Samuel Beckett's biographer reveals secrets of the writer's time as a French Resistance spy

How Samuel Beckett became a French Resistance spy

As this year's Samuel Beckett festival opens in Enniskillen, James Knowlson, recalls how the Irish writer risked his life for liberty and narrowly escaped capture by the Gestapo
We will remember them: relatives still honour those who fought in the Great War

We will remember them

Relatives still honour those who fought in the Great War
Star Wars Episode VII is being shot on film - and now Kodak is launching a last-ditch bid to keep celluloid alive

Kodak's last-ditch bid to keep celluloid alive

Director J J Abrams and a few digital refuseniks shoot movies on film. Simon Usborne wonders what the fuss is about
Once stilted and melodramatic, Hollywood is giving acting in video games a makeover

Acting in video games gets a makeover

David Crookes meets two of the genre's most popular voices
Could our smartphones soon be diagnosing diseases via Health Kit and Google Fit?

Could smartphones soon be diagnosing diseases?

Health Kit and Google Fit have been described as "the beginning of a health revolution"
Ryanair has turned on the 'charm offensive' but can we learn to love the cut-price carrier again?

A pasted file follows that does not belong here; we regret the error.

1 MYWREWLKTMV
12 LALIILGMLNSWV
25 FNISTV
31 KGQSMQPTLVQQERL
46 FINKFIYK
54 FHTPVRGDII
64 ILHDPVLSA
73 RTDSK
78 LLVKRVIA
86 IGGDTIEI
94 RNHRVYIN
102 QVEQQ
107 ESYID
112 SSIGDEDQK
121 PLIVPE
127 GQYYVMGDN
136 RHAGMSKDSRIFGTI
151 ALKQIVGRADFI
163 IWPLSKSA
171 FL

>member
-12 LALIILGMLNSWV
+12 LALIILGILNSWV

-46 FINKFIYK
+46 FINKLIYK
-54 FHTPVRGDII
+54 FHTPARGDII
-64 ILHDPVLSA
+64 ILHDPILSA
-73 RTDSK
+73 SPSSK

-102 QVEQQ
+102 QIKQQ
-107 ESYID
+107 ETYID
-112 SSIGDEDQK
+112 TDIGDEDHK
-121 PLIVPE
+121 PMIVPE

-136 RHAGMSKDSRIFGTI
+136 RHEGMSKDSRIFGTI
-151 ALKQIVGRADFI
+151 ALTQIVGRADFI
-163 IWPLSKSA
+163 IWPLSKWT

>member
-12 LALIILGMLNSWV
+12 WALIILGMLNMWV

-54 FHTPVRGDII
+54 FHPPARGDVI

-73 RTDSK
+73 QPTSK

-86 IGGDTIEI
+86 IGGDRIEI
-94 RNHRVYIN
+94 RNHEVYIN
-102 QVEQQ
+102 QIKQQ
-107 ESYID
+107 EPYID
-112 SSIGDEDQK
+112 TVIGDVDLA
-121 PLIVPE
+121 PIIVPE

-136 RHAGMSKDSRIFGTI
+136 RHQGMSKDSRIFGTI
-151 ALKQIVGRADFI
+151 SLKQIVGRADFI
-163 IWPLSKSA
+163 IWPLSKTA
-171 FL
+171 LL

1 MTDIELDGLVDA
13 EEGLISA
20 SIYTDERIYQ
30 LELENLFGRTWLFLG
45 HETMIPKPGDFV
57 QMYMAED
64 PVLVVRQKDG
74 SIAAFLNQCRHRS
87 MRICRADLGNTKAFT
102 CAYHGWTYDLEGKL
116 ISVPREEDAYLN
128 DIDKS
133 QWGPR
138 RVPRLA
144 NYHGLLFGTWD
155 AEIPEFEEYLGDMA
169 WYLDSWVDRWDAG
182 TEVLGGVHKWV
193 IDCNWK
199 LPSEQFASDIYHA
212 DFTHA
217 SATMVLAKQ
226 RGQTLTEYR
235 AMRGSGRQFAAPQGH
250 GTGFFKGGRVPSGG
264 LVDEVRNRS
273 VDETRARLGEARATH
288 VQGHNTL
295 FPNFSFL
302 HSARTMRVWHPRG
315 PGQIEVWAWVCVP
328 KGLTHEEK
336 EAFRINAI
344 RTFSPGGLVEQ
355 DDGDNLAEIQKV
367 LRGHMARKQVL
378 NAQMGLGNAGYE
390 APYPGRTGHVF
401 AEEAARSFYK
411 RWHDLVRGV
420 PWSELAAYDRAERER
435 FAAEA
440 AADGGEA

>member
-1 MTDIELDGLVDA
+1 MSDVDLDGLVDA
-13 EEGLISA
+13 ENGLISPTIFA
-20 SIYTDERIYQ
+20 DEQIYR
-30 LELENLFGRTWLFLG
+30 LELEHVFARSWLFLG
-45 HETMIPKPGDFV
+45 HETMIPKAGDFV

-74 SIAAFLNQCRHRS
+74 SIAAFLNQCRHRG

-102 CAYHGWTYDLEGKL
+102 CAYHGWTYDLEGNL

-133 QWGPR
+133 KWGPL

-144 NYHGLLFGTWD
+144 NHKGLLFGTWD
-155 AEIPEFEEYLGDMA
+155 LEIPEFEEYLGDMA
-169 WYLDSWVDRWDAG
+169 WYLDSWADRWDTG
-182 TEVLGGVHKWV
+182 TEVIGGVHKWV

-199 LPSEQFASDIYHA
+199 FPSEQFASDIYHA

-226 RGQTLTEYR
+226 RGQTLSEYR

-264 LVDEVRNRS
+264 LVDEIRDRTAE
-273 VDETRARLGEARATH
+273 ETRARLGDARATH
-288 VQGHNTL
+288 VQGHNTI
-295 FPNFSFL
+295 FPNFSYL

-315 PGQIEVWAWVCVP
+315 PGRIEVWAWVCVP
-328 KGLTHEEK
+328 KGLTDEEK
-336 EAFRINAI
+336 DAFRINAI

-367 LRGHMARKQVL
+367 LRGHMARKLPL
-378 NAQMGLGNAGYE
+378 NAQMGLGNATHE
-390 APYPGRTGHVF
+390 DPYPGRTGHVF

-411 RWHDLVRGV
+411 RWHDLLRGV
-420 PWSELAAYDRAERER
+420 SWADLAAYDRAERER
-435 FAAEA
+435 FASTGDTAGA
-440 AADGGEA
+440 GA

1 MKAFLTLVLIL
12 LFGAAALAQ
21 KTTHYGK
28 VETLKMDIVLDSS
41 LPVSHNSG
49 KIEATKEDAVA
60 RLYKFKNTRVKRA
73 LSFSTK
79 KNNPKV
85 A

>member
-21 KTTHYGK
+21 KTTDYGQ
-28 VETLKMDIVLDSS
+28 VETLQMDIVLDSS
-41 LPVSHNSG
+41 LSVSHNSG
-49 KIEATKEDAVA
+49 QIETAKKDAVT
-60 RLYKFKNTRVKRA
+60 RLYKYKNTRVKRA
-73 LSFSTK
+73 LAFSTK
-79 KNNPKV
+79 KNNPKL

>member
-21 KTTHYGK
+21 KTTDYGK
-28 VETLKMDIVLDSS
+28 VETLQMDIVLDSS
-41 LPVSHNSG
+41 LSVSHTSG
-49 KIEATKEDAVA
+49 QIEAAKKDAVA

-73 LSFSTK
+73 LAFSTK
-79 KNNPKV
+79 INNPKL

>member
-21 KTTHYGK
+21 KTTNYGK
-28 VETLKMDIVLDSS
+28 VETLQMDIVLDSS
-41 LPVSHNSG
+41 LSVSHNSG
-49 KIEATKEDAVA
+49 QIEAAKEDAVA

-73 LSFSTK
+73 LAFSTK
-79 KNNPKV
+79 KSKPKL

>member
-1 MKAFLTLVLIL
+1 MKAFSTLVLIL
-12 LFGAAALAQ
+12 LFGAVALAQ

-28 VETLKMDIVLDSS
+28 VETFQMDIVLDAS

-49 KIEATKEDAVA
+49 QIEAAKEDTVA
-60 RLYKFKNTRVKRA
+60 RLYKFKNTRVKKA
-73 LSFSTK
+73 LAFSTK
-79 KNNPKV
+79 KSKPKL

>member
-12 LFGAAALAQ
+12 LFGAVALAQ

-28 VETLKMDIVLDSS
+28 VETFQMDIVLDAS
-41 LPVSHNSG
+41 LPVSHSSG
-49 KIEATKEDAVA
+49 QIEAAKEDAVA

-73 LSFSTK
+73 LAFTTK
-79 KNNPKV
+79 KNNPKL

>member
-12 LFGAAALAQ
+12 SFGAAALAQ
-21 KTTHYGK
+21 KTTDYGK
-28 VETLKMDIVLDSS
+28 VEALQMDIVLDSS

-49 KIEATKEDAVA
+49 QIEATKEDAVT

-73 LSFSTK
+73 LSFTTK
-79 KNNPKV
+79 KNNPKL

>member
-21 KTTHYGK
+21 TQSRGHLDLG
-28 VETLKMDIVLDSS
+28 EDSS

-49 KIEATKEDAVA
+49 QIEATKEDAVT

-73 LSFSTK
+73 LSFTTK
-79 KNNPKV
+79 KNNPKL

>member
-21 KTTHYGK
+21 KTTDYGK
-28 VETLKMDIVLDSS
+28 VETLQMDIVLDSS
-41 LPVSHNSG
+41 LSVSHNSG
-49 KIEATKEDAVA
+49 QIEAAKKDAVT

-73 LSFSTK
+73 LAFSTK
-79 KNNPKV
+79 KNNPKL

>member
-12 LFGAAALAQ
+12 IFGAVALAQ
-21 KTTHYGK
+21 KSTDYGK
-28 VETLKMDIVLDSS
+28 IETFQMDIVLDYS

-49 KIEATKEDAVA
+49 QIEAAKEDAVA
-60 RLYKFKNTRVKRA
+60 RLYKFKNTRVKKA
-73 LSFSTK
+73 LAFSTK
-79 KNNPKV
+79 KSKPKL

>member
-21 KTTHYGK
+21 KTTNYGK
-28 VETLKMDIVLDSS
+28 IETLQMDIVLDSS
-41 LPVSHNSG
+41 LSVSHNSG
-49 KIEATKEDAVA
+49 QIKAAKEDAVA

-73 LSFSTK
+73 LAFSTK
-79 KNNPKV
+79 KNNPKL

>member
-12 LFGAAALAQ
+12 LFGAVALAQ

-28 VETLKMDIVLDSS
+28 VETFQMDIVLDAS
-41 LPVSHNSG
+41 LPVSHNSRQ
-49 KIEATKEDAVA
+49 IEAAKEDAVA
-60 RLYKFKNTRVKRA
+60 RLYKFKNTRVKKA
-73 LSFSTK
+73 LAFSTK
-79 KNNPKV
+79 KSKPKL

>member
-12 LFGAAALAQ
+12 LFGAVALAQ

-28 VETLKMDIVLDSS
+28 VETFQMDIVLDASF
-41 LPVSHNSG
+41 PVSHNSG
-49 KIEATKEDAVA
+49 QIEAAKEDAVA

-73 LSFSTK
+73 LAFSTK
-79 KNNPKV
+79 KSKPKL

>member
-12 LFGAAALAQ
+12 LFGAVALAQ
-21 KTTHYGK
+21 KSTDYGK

Can we learn to love Ryanair again?

Four recent travellers give their verdicts on the carrier's improved customer service
Billionaire founder of Spanx launches range of jeans that offers

Spanx launches range of jeans

The jeans come in two styles, multiple cuts and three washes and will go on sale in the UK in October
10 best over-ear headphones

Aural pleasure: 10 best over-ear headphones

Listen to your favourite tracks with this selection, offering everything from lambskin earmuffs to stainless steel
Commonwealth Games 2014: David Millar ready to serve up gold for his beloved Scotland in the end

Commonwealth Games

David Millar ready to serve up gold for his beloved Scotland in the end
UCI Mountain Bike World Cup 2014: Downhill all the way to the top for the Atherton siblings

UCI Mountain Bike World Cup

Downhill all the way to the top for the Atherton siblings
Save the tiger: The animals bred for bones on China’s tiger farms

The animals bred for bones on China’s tiger farms

The big cats kept in captivity to perform for paying audiences and then, when dead, their bodies used to fortify wine
A former custard factory, a Midlands bog and a Leeds cemetery all included in top 50 hidden spots in the UK

A former custard factory, a Midlands bog and a Leeds cemetery

Introducing the top 50 hidden spots in Britain
Ebola epidemic: Plagued by fear

Ebola epidemic: Plagued by fear

How a disease that has claimed fewer than 2,000 victims in its history has earned a place in the darkest corner of the public's imagination
Chris Pratt: From 'Parks and Recreation' to 'Guardians of the Galaxy'

From 'Parks and Recreation' to 'Guardians of the Galaxy'

He was homeless in Hawaii when he got his big break. Now the comic actor Chris Pratt is Hollywood's new favourite action star